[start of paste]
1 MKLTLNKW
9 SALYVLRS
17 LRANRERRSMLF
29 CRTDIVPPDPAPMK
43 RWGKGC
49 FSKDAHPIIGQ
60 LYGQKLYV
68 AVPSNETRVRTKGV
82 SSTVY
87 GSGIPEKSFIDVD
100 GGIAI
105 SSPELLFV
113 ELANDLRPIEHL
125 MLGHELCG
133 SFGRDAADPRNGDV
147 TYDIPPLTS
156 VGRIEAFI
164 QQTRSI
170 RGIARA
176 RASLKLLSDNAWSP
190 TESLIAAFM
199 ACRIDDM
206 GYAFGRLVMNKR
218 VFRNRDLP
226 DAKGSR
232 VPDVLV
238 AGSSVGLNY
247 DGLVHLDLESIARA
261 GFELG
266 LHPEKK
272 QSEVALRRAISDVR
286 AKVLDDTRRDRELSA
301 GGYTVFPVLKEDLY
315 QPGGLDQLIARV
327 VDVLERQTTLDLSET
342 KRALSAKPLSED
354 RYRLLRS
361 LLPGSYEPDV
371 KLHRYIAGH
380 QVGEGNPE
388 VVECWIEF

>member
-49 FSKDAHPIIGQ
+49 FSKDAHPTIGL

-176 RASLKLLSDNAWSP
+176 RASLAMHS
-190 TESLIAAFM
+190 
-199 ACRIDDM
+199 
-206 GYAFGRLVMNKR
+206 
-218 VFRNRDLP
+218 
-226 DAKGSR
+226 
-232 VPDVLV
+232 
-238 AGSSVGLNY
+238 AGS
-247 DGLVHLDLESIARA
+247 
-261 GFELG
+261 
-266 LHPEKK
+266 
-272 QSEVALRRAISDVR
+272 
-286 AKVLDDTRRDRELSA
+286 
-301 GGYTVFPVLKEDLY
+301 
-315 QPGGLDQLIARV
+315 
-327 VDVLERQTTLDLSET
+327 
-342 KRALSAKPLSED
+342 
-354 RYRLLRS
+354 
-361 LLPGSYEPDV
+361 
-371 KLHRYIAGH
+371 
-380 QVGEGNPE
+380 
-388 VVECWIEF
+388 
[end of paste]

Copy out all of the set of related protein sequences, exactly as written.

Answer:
1 MKLTLNKW
9 SALYVLRS
17 LRANRERRSMLF
29 CRTDIVPPDPAPMK
43 RWGKGC
49 FSKDAHPIIGQ
60 LYGQKLYV
68 AVPSNETRVRTKGV
82 SSTVY
87 GSGIPEKSFIDVD
100 GGIAI
105 SSPELLFV
113 ELANDLRPIEHL
125 MLGHELCG
133 SFGRDAADPRNGDV
147 TYDIPPLTS
156 VGRIEAFI
164 QQTRSI
170 RGIARA
176 RASLKLLSDNAWSP
190 TESLIAAFM
199 ACRIDDM
206 GYAFGRLVMNKR
218 VFRNRDLP
226 DAKGSR
232 VPDVLV
238 AGSSVGLNY
247 DGLVHLDLESIARA
261 GFELG
266 LHPEKK
272 QSEVALRRAISDVR
286 AKVLDDTRRDRELSA
301 GGYTVFPVLKEDLY
315 QPGGLDQLIARV
327 VDVLERQTTLDLSET
342 KRALSAKPLSED
354 RYRLLRS
361 LLPGSYEPDV
371 KLHRYIAGH
380 QVGEGNPE
388 VVECWIEF

>member
-49 FSKDAHPIIGQ
+49 FSKDAHPTIGL

-176 RASLKLLSDNAWSP
+176 RASLAMHS
-190 TESLIAAFM
+190 
-199 ACRIDDM
+199 
-206 GYAFGRLVMNKR
+206 
-218 VFRNRDLP
+218 
-226 DAKGSR
+226 
-232 VPDVLV
+232 
-238 AGSSVGLNY
+238 AGS
-247 DGLVHLDLESIARA
+247 
-261 GFELG
+261 
-266 LHPEKK
+266 
-272 QSEVALRRAISDVR
+272 
-286 AKVLDDTRRDRELSA
+286 
-301 GGYTVFPVLKEDLY
+301 
-315 QPGGLDQLIARV
+315 
-327 VDVLERQTTLDLSET
+327 
-342 KRALSAKPLSED
+342 
-354 RYRLLRS
+354 
-361 LLPGSYEPDV
+361 
-371 KLHRYIAGH
+371 
-380 QVGEGNPE
+380 
-388 VVECWIEF
+388 